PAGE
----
Incidentally, heard a story that a petition demanding accountability (regarding scanners, I think) against the TSA was posted on the White House site. To get a comment from the WH you need at least 25000 signers. Apparently they reached 22,500 and an article appeared in “Wired” encouraging readers to sign. At that point the petition mysteriously disappeared. If true it shows what we’re up against. But giving up is worse.

    7. Papers, Please! » Blog Archive » Briefs on issues remaining after “no-fly” trial Says:

      [...] that the “no-fly” trial in Ibrahim v. DHS et al. is over, what’s the [...]

    8. Papers, Please! » Blog Archive » Judge orders more disclosure about what happened to daughter of plaintiff in “no-fly” trial Says:

      [...] Kamal time to make another attempt to travel to the US to testify. But Dr. Ibrahim’s lawyers declined that offer: At the closed hearing on Friday, December 6, 2013, regarding the travel difficulties of [...]

    9. Papers, Please! » Blog Archive » Does a US citizen need the government’s permission to return to the US? Says:

      [...] on time, but , but was denied boarding as a result of an email message from CBP to the airline. She wasn’t booked on any other flight, and she never made it to her mother’s [...]

    10. Papers, Please! » Blog Archive » UN Human Rights Committee review of US implementation of the ICCPR: Day 1 Says:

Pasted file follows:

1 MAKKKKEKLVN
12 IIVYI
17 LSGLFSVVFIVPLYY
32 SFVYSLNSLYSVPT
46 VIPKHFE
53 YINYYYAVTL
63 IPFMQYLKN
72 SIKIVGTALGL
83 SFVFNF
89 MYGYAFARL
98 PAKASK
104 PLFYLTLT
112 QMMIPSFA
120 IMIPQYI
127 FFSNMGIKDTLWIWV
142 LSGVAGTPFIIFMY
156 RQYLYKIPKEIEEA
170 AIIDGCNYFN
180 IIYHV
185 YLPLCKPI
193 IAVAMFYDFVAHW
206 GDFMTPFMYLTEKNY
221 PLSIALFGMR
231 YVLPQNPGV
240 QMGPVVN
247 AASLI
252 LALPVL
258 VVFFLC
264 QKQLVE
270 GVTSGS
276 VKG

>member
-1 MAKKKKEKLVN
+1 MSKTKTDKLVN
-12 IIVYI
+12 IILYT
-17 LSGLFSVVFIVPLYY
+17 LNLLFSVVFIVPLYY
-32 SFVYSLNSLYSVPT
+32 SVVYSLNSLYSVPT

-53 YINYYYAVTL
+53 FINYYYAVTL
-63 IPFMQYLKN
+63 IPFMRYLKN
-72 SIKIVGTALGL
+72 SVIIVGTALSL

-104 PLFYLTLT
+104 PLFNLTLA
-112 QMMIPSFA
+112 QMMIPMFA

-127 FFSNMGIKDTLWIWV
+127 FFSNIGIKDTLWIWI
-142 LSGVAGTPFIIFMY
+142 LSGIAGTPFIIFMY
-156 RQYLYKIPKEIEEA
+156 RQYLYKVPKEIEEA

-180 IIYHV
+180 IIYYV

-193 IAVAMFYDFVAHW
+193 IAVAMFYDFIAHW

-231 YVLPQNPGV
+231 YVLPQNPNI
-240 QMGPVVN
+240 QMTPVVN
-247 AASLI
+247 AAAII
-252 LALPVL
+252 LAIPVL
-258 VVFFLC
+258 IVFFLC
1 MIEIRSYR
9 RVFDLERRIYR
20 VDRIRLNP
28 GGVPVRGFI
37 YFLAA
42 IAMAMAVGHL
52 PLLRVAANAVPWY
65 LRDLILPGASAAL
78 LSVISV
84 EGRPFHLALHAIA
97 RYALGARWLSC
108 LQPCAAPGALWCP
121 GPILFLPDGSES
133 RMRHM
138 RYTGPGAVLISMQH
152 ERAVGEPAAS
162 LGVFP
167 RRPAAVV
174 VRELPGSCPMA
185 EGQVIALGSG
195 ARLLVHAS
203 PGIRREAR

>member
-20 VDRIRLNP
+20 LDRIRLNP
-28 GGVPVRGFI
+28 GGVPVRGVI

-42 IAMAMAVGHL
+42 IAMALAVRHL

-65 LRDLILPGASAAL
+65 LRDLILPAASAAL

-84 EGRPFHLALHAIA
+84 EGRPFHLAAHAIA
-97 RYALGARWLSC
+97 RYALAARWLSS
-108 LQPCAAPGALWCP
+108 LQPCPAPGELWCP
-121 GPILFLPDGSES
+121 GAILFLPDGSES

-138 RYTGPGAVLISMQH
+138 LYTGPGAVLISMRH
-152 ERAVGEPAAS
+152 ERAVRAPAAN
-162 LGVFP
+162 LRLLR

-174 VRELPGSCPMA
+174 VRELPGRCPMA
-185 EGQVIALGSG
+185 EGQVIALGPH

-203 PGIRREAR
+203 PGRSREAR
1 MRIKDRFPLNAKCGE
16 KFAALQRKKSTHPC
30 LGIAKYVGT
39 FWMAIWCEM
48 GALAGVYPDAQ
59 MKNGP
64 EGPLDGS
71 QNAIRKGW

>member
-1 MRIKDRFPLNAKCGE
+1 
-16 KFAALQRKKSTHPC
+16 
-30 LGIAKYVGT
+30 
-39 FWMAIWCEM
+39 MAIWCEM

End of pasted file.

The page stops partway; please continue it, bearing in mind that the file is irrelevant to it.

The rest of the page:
[...] While this point wasn’t made today, the most unambiguous evidence that the US is, in this regard, misinterpreting the treaty, is the guarantee in Article 12 of the ICCPR (freedom of movement) of the right of citizens of any country to return to the country of their nationality. By definition, anyone seeking to exercise this right is outside the country of their nationality. This right of return would be meaningless, and there would have been no reason to include it in the ICCPR, if the treaty itself was, as the US claims, inapplicable to actions whose harmful effects are visited on people outside US borders. Eggregious recent examples of violations of this right by the US include US citizens Gulet Mohamed (placed on the “no-fly” list while visiting family abroad as a teenager, and detained and tortured when he was unable to return to the US before hsi visa expired) and Raihan Mustafa Kamal (US-citizen daughter of the plaintiff in the first trial of a case challenging the “no-fly” list, who the US government induced airlines to refuse to allow to travel to the US to observe and testify as a witness at the trial on her mother’s case, and who now says she is afraid to return to the US. [...]